There’s been quite a bit of talk around the increase in marital tension associated with the lock down conditions. Counselling services have rushed to set up online options and law enforcement reports an uptick in restraining orders.
What’s going on? This is not the time for a global marital crisis!
Normally, we’d say that one of the principle contributors to marriage stress is absenteeism. Long work hours, busy schedules, individual recreational pursuits all add up to less and less time together as a couple. Most marriages are on a starvation diet when it comes to couple time and it really takes a toll.
Why then, when we’re in lock down and spending so much more time together at home, are we not seeing improvements in our marital outcomes? We have a couple of theories...
Firstly, not every marriage has taken a downward turn. We hear plenty of people saying how great this has been for their relationship, and in our case that is also true. While the workload for Byron has escalated, it’s now quite measured for Francine. We’re happily working from home with two ‘still at home kids’ doing our thing. We have a quick lunch together most days before getting back to work… and it’s nice – really nice.
Even though we’re not chilling out together doing couple things, it’s definitely better than the alternative that had Byron working long days at the office or on a plane while Francine was at her office. The occasional conversations while the kettle boils (our version of the office water cooler) are precious touch points in our day even though sporadic and brief.
And another big upside… we can pop a quick load of washing on, unpack the dishwasher, or bake a packet mix cake in the time it takes for that kettle to boil – little domestic milestones that liberate some of our ‘after work’ hours from household chores.
We’re getting daily walks too – usually together in the evening – due to the more regular schedules and non-existent dinner engagements. And our dog loves lockdown; she’s never had so much attention or exercise.
Couples like us who are doing ok don’t attract a lot of attention. It’s only when things get really intolerable that couples typically seek help. So, it could well be that there is a vast body of silent couples whose marital contentment is being drowned out by the noise coming from those marriages that are struggling.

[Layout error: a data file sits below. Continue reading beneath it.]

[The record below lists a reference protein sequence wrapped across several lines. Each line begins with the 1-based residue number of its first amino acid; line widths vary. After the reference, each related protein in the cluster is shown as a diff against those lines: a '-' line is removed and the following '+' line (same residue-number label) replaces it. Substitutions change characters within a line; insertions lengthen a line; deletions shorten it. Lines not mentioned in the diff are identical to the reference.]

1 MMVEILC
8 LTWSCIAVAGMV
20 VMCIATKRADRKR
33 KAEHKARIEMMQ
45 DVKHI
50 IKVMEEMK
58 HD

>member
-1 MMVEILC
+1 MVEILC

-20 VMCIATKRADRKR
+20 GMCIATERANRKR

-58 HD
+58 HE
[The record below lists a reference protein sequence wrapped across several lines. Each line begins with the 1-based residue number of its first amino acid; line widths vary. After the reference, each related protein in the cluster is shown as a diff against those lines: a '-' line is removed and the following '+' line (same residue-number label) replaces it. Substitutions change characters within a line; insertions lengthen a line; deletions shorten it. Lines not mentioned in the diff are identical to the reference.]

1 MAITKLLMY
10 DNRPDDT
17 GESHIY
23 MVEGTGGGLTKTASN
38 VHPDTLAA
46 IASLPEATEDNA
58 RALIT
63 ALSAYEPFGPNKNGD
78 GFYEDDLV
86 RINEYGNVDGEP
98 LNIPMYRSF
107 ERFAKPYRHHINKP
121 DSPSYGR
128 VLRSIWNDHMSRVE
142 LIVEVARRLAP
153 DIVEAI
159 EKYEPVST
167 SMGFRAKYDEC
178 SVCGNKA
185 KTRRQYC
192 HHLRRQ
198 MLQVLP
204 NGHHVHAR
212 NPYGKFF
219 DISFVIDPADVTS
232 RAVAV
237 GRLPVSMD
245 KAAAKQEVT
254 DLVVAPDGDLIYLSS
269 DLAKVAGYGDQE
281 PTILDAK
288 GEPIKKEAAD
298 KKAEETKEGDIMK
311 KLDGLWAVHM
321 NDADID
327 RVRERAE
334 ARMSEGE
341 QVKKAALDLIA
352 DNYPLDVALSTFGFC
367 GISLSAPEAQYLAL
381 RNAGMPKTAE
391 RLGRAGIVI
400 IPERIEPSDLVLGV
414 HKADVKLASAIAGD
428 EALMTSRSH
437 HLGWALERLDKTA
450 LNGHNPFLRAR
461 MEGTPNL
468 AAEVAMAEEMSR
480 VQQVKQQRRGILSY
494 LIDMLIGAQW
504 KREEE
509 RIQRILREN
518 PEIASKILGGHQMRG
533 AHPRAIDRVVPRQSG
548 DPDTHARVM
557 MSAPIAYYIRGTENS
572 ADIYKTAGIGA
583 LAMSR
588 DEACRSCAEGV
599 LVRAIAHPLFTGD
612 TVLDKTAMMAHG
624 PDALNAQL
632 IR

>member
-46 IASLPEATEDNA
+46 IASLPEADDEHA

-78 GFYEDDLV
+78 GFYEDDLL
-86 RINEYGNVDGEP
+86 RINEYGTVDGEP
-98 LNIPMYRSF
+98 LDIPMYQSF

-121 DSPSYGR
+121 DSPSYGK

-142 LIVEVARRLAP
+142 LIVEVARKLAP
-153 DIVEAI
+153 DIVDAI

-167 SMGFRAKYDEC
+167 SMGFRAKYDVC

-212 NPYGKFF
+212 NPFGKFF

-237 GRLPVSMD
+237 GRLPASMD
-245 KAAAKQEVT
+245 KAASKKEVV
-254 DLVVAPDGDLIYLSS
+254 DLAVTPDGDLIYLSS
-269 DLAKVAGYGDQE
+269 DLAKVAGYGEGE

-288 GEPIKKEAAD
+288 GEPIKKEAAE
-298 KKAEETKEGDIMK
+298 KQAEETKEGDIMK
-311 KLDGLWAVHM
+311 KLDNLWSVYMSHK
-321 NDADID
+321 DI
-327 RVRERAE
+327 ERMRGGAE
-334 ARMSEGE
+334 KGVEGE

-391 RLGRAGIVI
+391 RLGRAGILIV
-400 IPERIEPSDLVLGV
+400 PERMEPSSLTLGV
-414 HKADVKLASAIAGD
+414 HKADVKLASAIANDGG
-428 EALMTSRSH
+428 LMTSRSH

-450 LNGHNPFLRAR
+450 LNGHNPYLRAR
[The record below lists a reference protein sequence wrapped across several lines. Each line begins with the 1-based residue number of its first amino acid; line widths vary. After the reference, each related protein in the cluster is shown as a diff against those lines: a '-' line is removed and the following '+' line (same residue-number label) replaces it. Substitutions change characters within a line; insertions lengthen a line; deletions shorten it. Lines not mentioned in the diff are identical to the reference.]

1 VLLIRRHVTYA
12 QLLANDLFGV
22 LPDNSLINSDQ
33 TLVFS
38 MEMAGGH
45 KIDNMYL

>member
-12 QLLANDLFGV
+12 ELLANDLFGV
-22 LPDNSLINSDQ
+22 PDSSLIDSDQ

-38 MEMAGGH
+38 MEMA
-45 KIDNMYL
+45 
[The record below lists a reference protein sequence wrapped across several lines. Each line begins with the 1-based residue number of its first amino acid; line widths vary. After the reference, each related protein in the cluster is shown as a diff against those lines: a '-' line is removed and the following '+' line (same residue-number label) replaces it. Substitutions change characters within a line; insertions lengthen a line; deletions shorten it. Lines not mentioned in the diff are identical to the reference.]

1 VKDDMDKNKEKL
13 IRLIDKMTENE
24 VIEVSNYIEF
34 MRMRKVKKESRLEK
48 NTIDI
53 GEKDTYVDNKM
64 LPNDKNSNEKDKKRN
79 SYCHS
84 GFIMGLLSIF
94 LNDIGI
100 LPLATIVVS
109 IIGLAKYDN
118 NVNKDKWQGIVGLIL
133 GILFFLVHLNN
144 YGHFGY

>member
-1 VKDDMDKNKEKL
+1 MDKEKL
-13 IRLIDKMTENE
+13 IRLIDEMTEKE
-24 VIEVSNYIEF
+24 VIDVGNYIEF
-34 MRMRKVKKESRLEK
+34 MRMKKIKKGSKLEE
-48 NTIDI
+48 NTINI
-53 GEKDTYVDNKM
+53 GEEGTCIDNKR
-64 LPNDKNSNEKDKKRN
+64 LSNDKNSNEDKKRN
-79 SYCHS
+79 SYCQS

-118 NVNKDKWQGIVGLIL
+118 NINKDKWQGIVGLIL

We can’t really be sure if this is theory true, but one thing that might be a good indicator is whether we see a baby boom in 2021. Couples who are feeling more confident in their marriage tend to be more receptive to having another child. This might just be one economic stimulus no one expected!
It’s news to no one that there are many marriages that were already seriously struggling, but not quite on the point of melting down. Whether it’s the dynamics of the lockdown itself, or the external stresses many are now carrying, these times will add an enormous load to an already struggling relationship.
Of course, if our spouse is addicted, emotionally erratic, verbally or physically abusive or mentally unstable, more time together will probably make our struggling marriage harder, not easier. For couples in these fragile situations, being able to work outside the home can be a blessed relief and a vital life-line in a caustic homelife.
While we would normally advocate for more time together as a remedy for the normal range of marital ailments, in the case of serious dysfunction, it’s unhelpful and, in some cases, dangerous.
Couples in these situations can and should seek assistance and, if anything positive can come from this situation, then maybe the lockdown was the necessary nudge they needed to move towards the help that might turn things around.
Triggers of discontent
For all of us married couples, no matter what our relational starting point, one insight we’ve observed is that when one of us is really annoying the other – what psychologists call ‘triggering’ – the natural reaction is to put distance between us. The distance removes the trigger while our aroused emotions cool. (It brings a whole new dimension to the idea of social distancing!)
We all know how unpleasant it is to be in the vicinity of someone who is triggering us, even if its unintentional on their part. When we’re triggered, lots of energy goes into controlling our reaction. The emotional arousal is distracting and distressing; we tend to brood about what we’d like to say or, worse, get them back.